Found 1 items, similar to Cepola rubescens.
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Definition: Cepola rubescens
, n. [F., fr. L. serpens, -entis (sc. bestia),
fr. serpens, p. pr. of serpere to creep; akin to Gr. ???,
Skr. sarp, and perhaps to L. repere, E. reptile. Cf.
1. (Zo["o]l.) Any reptile of the order Ophidia; a snake,
especially a large snake. See Illust. under Ophidia
Note: The serpents are mostly long and slender, and move
partly by bending the body into undulations or folds
and pressing them against objects, and partly by using
the free edges of their ventral scales to cling to
rough surfaces. Many species glide swiftly over the
ground, some burrow in the earth, others live in trees.
A few are entirely aquatic, and swim rapidly. See
, and Fang
2. Fig.: A subtle, treacherous, malicious person.
3. A species of firework having a serpentine motion as it
passess through the air or along the ground.
4. (Astron.) The constellation Serpens.
5. (Mus.) A bass wind instrument, of a loud and coarse tone,
formerly much used in military bands, and sometimes
introduced into the orchestra; -- so called from its form.
(Chem.), mercuric sulphocyanate, a
combustible white substance which in burning gives off a
poisonous vapor and leaves a peculiar brown voluminous
residue which is expelled in a serpentine from. It is
employed as a scientific toy.
(Bot.), the long, slender, serpentine
fruit of the cucurbitaceous plant Trichosanthes colubrina
; also, the plant itself.
(Zo["o]l.), any one of several species of
raptorial birds of the genera Circa["e]tus
, which prey on serpents. They inhabit Africa,
Southern Europe, and India. The European serpent eagle is
(a) The secretary bird.
(b) An Asiatic antelope; the markhoor.
(Zo["o]l.), a fish (Cepola rubescens
) with a
long, thin, compressed body, and a band of red running
(Zo["o]l.), an ophiuran; a brittle star.
(Paleon.), the fossil tooth of a shark; --
so called from its resemblance to a tongue with its root.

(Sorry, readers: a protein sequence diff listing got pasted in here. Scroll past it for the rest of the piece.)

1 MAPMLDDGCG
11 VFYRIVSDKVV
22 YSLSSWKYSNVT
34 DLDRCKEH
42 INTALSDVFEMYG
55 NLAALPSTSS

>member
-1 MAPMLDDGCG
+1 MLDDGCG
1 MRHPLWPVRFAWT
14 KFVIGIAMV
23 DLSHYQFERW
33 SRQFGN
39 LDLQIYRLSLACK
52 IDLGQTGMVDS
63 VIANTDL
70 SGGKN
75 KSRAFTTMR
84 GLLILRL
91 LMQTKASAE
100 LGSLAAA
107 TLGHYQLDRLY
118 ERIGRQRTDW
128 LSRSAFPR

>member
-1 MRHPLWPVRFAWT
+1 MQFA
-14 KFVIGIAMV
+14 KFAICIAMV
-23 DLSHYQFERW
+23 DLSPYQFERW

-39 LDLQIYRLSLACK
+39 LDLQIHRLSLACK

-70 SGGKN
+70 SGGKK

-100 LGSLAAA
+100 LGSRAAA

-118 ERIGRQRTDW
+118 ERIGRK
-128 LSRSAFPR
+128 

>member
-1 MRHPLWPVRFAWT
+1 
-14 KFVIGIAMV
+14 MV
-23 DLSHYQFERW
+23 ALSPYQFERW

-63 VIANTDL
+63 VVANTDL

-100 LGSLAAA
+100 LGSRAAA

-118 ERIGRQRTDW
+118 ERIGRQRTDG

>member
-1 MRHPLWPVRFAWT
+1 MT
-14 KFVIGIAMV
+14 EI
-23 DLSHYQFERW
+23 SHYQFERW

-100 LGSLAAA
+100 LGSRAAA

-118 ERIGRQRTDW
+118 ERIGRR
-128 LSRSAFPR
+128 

(Bot.), a West Indian climbing plant
(Zo["o]l.), any species of African serpents
belonging to the family Dendrophid[ae]
, n. [OE. riban, OF. riban, F. ruban, probably
of German origin; cf. D. ringband collar, necklace, E. ring
circle, and band.] [Written also riband
1. A fillet or narrow woven fabric, commonly of silk, used
for trimming some part of a woman's attire, for badges,
and other decorative purposes.
2. A narrow strip or shred; as, a steel or magnesium ribbon;
sails torn to ribbons.
3. (Shipbuilding) Same as Rib-band
4. pl. Driving reins. [Cant] --London Athen[ae]um.
5. (Her.) A bearing similar to the bend, but only one eighth
6. (Spinning) A silver.
Note: The blue ribbon, and The red ribbon, are phrases often
used to designate the British orders of the Garter and
of the Bath, respectively, the badges of which are
suspended by ribbons of these colors. See Blue ribbon
, under Blue
(a) Any elongated, compressed, ribbon-shaped marine fish
of the family Trachypterid[ae]
, especially the
species of the genus Trachypterus
, and the oarfish
) of the North Atlantic, which is
sometimes over twenty feet long.
(b) The hairtail, or bladefish.
(c) A small compressed marine fish of the genus Cepola
having a long, slender, tapering tail. The European
species (Cepola rubescens
) is light red throughout.
Called also band fish
(Bot.), a variety of reed canary grass having
the leaves stripped with green and white; -- called also
. See Reed grass
, under Reed
(Zo["o]l.), a North Pacific seal (Histriophoca fasciata
). The adult male is dark brown, conspicuously
banded and striped with yellowish white.
(Zo["o]l.), a common North American snake
). It is conspicuously striped with
bright yellow and dark brown.
, a society in Ireland, founded in the early
part of the 19th century in antagonism to the Orangemen.
It afterwards became an organization of tennant farmers
banded together to prevent eviction by landlords. It took
its name from the green ribbon worn by members as a badge.
(a) A tapeworm.
(b) A nemertean.
, n. (Zo["o]l.)
The European band fish (Cepola rubescens